Everyone deserves a healthy relationship! Don’t settle for anything less!
Is your relationship healthy? People in healthy relationships have a partner who:
- Listens to what I have to say
- Respects and supports my decisions
- Encourages me to have a life of my own
- Is my cheerleader
- Wants what is best for me
- Does not pressure me about sex
- Likes my friends and family
- Would never try to hurt me
Teens in an unhealthy relationship will experience the following from the person they are with:
- Puts me down, calls me names or constantly criticizes me
- Tries to control what I do
- Gets angry when I don’t drop everything for them
- Makes me feel ashamed
- Makes me feel like no one else would want me
- Pressures or forces me into having sex
- Tries to keep me from seeing my friends and family
- Grabs, pushes, shoves me or hurts me in some way
Dating isn’t what it used to be! With the addition of the internet and cell phones, teen dating has become more complicated than ever. The involvement of parents and families can be an important protective factor when it’s time for your teen to start dating.
You can’t keep your teen hidden away forever! It’s natural for teens to have romantic feelings and want to spend time with a romantic partner. But as the adult, you’ve got to be clear about the expectations of your teen in dating situations; state clearly what is acceptable and what is not. It’s all part of keeping your teen safe and helping them grow.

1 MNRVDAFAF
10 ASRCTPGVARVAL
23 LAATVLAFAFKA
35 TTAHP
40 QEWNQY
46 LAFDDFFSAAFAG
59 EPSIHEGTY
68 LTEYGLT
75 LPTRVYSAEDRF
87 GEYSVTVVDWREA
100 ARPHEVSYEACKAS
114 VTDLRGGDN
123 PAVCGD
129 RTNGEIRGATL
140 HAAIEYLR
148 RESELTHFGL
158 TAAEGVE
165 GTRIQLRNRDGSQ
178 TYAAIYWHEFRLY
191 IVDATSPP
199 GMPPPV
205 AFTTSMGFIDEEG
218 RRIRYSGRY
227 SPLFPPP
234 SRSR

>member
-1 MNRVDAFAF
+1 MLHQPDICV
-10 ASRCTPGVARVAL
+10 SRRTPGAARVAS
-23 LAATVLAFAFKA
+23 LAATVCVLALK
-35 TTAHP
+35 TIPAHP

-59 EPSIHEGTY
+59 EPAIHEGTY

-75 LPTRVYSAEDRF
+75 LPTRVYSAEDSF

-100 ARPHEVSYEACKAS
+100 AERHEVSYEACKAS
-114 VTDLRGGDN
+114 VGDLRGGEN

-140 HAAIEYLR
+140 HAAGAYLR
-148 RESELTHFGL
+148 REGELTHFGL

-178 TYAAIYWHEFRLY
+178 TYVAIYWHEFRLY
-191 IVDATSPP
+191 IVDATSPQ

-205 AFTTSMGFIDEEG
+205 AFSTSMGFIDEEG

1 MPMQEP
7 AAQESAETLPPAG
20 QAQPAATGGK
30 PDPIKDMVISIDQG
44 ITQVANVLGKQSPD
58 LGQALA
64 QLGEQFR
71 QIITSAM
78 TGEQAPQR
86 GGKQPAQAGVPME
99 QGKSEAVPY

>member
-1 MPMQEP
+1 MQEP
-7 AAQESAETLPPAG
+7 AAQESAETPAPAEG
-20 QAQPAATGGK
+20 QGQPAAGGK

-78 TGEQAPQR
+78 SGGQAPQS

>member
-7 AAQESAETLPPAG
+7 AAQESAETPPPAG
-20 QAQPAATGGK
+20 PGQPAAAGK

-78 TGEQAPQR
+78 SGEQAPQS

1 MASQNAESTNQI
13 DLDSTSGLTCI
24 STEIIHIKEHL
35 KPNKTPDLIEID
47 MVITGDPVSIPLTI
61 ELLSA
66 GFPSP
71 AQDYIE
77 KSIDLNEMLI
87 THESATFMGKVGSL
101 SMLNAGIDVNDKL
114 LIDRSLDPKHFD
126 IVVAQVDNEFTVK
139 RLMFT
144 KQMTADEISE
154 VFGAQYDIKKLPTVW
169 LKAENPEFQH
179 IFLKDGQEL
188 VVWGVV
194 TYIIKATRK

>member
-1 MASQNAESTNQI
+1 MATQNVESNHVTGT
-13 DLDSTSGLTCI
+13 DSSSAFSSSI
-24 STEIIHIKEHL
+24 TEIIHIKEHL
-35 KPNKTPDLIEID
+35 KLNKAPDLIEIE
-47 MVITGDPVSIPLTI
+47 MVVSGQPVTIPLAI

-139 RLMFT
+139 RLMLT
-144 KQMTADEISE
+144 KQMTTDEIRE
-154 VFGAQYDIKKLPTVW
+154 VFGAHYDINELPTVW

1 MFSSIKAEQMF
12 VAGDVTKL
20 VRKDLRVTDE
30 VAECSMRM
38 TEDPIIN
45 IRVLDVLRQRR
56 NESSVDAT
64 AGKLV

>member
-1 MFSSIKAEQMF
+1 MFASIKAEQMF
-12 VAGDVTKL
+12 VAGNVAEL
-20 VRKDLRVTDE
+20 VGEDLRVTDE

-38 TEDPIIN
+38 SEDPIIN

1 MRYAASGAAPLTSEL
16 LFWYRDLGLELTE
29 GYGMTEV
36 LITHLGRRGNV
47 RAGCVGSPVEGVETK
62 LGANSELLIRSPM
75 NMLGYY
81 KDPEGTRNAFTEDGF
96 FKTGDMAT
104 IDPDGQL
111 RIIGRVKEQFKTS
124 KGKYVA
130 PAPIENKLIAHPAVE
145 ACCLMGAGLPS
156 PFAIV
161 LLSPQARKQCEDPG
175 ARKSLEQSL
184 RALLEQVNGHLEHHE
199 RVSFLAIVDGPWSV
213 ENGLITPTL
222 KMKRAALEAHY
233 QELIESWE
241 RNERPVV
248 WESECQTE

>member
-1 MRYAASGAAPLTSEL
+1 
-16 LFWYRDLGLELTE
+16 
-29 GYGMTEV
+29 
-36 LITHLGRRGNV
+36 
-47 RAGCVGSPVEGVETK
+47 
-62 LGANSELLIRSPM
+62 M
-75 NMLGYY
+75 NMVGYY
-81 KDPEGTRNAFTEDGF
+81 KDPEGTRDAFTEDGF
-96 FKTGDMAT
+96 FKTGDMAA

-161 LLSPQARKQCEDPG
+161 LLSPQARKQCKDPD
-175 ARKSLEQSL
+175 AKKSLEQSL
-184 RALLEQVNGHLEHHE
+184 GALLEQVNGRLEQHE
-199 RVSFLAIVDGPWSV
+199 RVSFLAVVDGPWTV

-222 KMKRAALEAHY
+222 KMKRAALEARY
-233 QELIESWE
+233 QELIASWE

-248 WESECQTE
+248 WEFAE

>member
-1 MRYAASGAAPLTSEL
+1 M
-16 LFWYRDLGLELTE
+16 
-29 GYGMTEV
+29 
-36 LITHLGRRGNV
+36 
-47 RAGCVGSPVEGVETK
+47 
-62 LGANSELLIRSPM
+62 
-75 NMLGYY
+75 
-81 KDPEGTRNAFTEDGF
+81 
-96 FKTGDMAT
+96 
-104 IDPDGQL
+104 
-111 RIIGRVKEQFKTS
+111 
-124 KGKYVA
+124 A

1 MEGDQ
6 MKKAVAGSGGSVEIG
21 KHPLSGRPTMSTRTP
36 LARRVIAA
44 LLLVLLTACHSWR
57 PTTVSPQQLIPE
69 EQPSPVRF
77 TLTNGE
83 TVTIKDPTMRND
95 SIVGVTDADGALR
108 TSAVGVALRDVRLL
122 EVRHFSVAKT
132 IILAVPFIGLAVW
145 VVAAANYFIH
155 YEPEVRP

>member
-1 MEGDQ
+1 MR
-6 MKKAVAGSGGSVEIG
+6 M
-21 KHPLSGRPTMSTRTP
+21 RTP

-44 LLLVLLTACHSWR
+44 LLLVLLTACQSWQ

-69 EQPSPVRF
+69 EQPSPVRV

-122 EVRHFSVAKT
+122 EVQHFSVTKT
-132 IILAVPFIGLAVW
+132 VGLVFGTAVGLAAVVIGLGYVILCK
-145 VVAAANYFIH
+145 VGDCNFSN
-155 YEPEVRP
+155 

Teen dating, if it involves clear boundaries, can be an important way for your teen to learn about cooperation, compromise, manners, companionship and empathy. However, teen relationships that are not monitored can lead to early sexual activity and depression (1). Talk to your teen about safe relationships, what it means to be a partner, and how important it is to find balance between romance and responsibility.
Need help deciding what to say to your teen, or do you think you see some warning signs? Here are some warning signs to look for if suspect a teen may be involved in a violent relationship.
- Have they given up things that used to be important to them?
- Do they fear their partner?
- Do they seem sad and depressed, and are withdrawing from family and friends?
- Do they frequently have marks or bruises that they dismiss as accidents?
- Do they make excuses for their partner’s behavior?
- Does their partner excessively text or call at all hours?
1. Am J Prev Med 2004; 27(3):224-230.